Real Estate Crowdfunding: What is It? How does It Work? Who Should Use It?

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August 21, 2022

Adam K. |

5 Minute Read

What is Real Estate Crowdfunding?

In its simplest form, a real estate crowdfunding platform helps a sponsor (the company or team managing the investment property) raise capital from individual investors. With the help of the crowdfunding platform, the money raised is then pooled together to fund some, or all of a real estate project.

The types of real estate projects can vary from individual properties to a large multi-family apartment complexes.

How Does Real Estate CrowdFunding Work?

A Real Estate Crowdfunding platform is often comprised of an experienced team of professionals with extensive experience working with or managing a real estate portfolio.

This team often is responsible for sourcing potential real estate deals. Most teams often perform vigorous due diligence before opening an investment opportunity on their platform.

Due diligence may include: vetting the sponsor’s experience in the said real estate market, performing background checks on the management team, and does an analysis of the location, size, and strategy of the real estate investment.

Once an opportunity passes due diligence, it is open on the platform for potential investors. All the metrics about the real estate projects are available for review by potential investors.

Most crowdfunded real estate investments allow individuals to invest with just a few hundred dollars, sometimes much less.

Once you invest in a project, many real estate crowdfunding platforms provide in-house investor support, including project updates, performance, and even tax reporting.

A Brief History of Real Estate Crowdfunding

The Real estate crowdfunding framework resulted from the 2012 Passage of the JOBS Act, which was intended to encourage private funding for small US businesses.

The JOBs Act made raising money for small businesses simpler, cheaper, and faster.

However, when the JOBS Act first went into law, many of the laws’ exemptions only targeted accredited investors (individuals with an annual income over $200,000 per year) and left everyday investors like you and me on the sideline.

Then in 2015, there was an amendment to the JOBs Act known as Regulation A+.

Reg A+ allowed all accredited and non-accredited investors to invest in commercial real estate.

The critical feature of Reg A+ was that private companies could now raise up to $50 million in capital from the general public without the same legal and administrative burden typically required for such activities.

And since then, hundreds of crowdfunding platforms have come into business, making real estate investing relatively seamless for everyday individuals like you and me.

What Are The Types of Real Estate Investments Available?

Depending on the company, many real estate crowdfunding platforms may sell shares in Private REITs (Real Estate Investment Trusts), Individual properties, or both.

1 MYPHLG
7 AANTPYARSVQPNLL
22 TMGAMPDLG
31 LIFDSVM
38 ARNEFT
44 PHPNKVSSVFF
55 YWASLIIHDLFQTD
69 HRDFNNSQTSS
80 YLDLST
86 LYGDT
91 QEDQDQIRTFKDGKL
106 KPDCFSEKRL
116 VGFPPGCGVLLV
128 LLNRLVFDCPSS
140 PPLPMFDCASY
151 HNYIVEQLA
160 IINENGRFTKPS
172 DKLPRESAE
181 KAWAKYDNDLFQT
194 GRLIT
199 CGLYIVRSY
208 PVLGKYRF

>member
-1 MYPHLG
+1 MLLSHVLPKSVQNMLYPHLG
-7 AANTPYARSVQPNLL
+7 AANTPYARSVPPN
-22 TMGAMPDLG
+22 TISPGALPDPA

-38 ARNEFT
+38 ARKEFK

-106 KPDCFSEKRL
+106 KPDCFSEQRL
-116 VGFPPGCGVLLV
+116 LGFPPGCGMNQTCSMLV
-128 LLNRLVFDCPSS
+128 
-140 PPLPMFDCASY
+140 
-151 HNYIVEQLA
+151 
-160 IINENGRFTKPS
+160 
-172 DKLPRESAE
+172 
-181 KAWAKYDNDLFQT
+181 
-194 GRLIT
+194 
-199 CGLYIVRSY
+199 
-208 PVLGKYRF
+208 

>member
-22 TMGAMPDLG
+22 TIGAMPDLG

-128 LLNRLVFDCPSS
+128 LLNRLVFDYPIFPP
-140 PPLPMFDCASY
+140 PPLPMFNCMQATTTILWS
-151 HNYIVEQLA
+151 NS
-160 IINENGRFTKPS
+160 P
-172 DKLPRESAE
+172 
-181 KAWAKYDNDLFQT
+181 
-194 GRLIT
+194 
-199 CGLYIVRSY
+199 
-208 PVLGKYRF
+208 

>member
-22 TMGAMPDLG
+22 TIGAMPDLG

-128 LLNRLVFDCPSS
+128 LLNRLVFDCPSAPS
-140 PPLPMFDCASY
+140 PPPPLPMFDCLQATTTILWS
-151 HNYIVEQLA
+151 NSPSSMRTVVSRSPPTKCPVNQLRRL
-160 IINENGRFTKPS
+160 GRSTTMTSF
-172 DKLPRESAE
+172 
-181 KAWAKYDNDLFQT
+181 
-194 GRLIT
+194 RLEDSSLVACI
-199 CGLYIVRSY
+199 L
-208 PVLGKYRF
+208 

But whether you invest through a private REIT or an individual property, the investment can fall anywhere with the capital stack.

The capital stack comprises debt investments at the bottom, which are the least risky and often secured by collateral such as the actual property.

However, debt investments also tend to have the lowest returns.

Capital Stack

And at the top of the Capital Stack are equity investments, which are the riskiest but also have the potential for the greatest returns.

Some real estate crowdfunding sites like Groundfloor focus only on debt investments, while crowdfunding platforms focus on equity investments.

And depending on the property, some real estate investments may focus on capital appreciation e.g., the total value of the property when it is sold for a profit, while others may focus on income generation e.g., constant cash distributions to investors.

There are PROs and CONs to investments across the entire capital stack. What type of property you add to your investment portfolio depends on your goals, strategy, and risk tolerance.

Why Do Real Estate Companies Raise Money Through Crowdfunding?

If the investment opportunities were so great, wouldn’t all the wealthy investors quickly jump on the opportunity first and not wait for individuals to invest $1,000 at a time?

It’s a valid question, and there are valid answers.

Diverse Investor Base. Firms could spend months working with one investor/small group of investors to invest in the deal, and if they back out for some reason, the company could be back at square one from the capital raising perspective. But if they deal with hundreds of individual investors, the chances of a mass exodus of investment are less likely.

Leveraging Technology. Companies that raise money through crowdfunding often only deal with the investing platform, and the platform, in turn, manages the hundreds of individual investors. That means the company can spend more time doing what they’re good at and less time on administrative work.